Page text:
VOLUME 35 • No. 3
Farm Bureau Members Travel to Washington D.C.
ourteen Farm Bureau members from across Minnesota met with their members of Congress and Senators while in Washington, D.C. during the Minnesota Farm Bureau Federation (MFBF) Farmers to Washington D.C. trip, March 23-27. Participants met with Senators Amy Klobuchar and Al Franken; Representatives Walz, Emmer, Peterson and Nolan; and staff from the ofﬁces of Representatives Kline and Paulsen. During their meetings, Farm Bureau members discussed the importance of trade to Minnesota and encouraged the members of Congress to support Trade Promotion Authority in order to ensure that trade deals currently being negotiated are able to be ﬁnalized. The Farm Bureau members also asked for support to once again delist the Western Great Lakes Gray Wolves population in Minnesota, Wisconsin and Michigan from the Endangered Species Act (ESA) and return the management of the wolf back to state control. They also discussed the importance of a federal, voluntary food labeling standard created through the newly introduced Safe and Accurate Food Labeling Act of 2015. “Research shows that the most effective way to communicate with your members of Congress is in Washington D.C.,” said MFBF President Kevin Paap. “It is vital to agriculture for our Senators and members
of Congress to put a face to the families involved in Minnesota agriculture. Farm Bureau’s Farmers to Washington D.C. trip provides this opportunity.” Attendees were able to be audience members with fellow Farm Bureau members from Iowa, Missouri and Texas during AgriTalk where they were addressed by U.S. House Agriculture Committee Chairman Mike Conaway (R-TX), U.S. House Agriculture Committee Ranking Member Collin Peterson (D-MN), Senator Amy Klobuchar (D-MN), Senator John Cornyn (RTX), Senator Roy Blunt, and Senator Marco Rubio (R-FL), and the state Farm Bureau presidents from Minnesota, Iowa, Missouri and Texas. President Kevin Paap as chair of the American Farm Bureau Federation (AFBF) Trade Advisory Committee focused his comments on the importance of trade. In addition, while in D.C. Farm Bureau members met with AFBF staff and D.C. Central Kitchen.
MORE FARMERS TO D.C. PHOTOS TO 6A }
Photo by Amber Hanson
FARM BUREAU MEMBERS from across Minnesota met with their Senators and members of Congress while in Washington, D.C. during the Minnesota Farm Bureau Federation (MFBF) Farmers to Washington D.C. trip, March 23-27. Pictured left to right are Larry and Sharon Larson – Mower County, Loren Molenaar – Kandiyohi County, Mike and Connie Gunderson – Mahnomen County, Carolyn and Jonathon Olson – Lyon County, Joann and Arlyn Groth – Winona County, Joe Sullivan – Renville County, Sandy and Barry Nelson – Stevens County and MFBF President Kevin Paap.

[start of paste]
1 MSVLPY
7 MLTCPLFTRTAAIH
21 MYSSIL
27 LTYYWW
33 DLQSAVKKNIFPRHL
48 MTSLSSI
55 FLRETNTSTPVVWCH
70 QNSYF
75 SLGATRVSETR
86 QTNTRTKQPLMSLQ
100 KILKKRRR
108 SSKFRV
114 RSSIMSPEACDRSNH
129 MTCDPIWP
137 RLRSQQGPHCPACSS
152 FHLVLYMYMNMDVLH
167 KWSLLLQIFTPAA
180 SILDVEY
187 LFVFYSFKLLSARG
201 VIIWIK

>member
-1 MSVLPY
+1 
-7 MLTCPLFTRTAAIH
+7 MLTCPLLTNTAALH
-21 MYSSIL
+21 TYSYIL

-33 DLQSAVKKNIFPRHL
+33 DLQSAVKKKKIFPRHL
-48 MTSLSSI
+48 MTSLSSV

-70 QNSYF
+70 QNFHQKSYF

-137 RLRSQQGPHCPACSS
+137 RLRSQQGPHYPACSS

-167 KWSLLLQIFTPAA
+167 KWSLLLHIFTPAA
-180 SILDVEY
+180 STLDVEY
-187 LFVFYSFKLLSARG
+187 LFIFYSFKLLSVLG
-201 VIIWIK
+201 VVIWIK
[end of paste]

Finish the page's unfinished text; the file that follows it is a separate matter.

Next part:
Farmers for Water, Wildlife and Conser�a�on Farm Bureau members have been actively engaged sharing what they are doing on their farms and ranches to protect our state’s natural resources: water, wildlife and conservation. Governor Dayton’s proposed 50-foot buffer zone has many members speaking up and sharing what they do on their farms. A few Farm Bureau member’s blogs are highlighted as examples of how farmers can share their stories and make their voices heard. We encourage you to read in their blogs in their entirety.
Mark and Sarah He�i�
Photo by Alika Faythe Hartmann, courtesy of River Valley Woman
FACTS • Water quality is a top priority for farmers. • Farm Bureau supports current buffer laws. • Buffers can be effective when designed to ﬁt the conditions of the area.
The Buffer Strip Controversy…Debunked Posted on Faith, Farming & Cowboy Boots - Sara Hewitt, LeSueur County Farm Bureau member
Currently, the law states that public drainage ditches have to have a buffer strip of 16.5 feet. However, that buffer strip doesn’t necessarily have to be in place until a redetermination of beneﬁts of the public
drainage ditch is made by the county. This is why our state should focus on funding our local soil and water conservation ofﬁces at the proper level, so they can complete these redetermination of beneﬁts. This is probably the biggest misconception that people don’t understand about current law – the ditch has to go through the redetermination before a person actually has to put the 16.5-foot buffer strip in place. That being said, I don’t know many people who farm up to a drainage ditch without leaving at least 10-15 feet of vegetation already. Also, another thing to understand about how drainage ditches are constructed is that they have a berm up on the sides, or a raised bank – that means the water doesn’t run down directly into them. The water has to go
Need a Speaker? SECTION C
Grainger Benefits PAGE 12B
through the soil, ﬁltering it. If you don’t understand the many different things farmers are currently doing to protect water, wildlife habitat and soil, please ask! Source: hewittfarmsinc.wordpress.com/2 015/03/25/the-buffer-stripcontroversy-debunked/ Water Quality – Don’t Put all Your Eggs in the Buffer Basket Posted on Carolyn CAREs – Carolyn Olson, Lyon County Farm Bureau member On our farm, we have planted some buffer strips with the help of our Natural Resources and Conservation Services (NRCS)
BLOGS TO 3A }
Enthusiasm is at the bottom of all progress. With it there is accomplishment. Without it there are only alibis.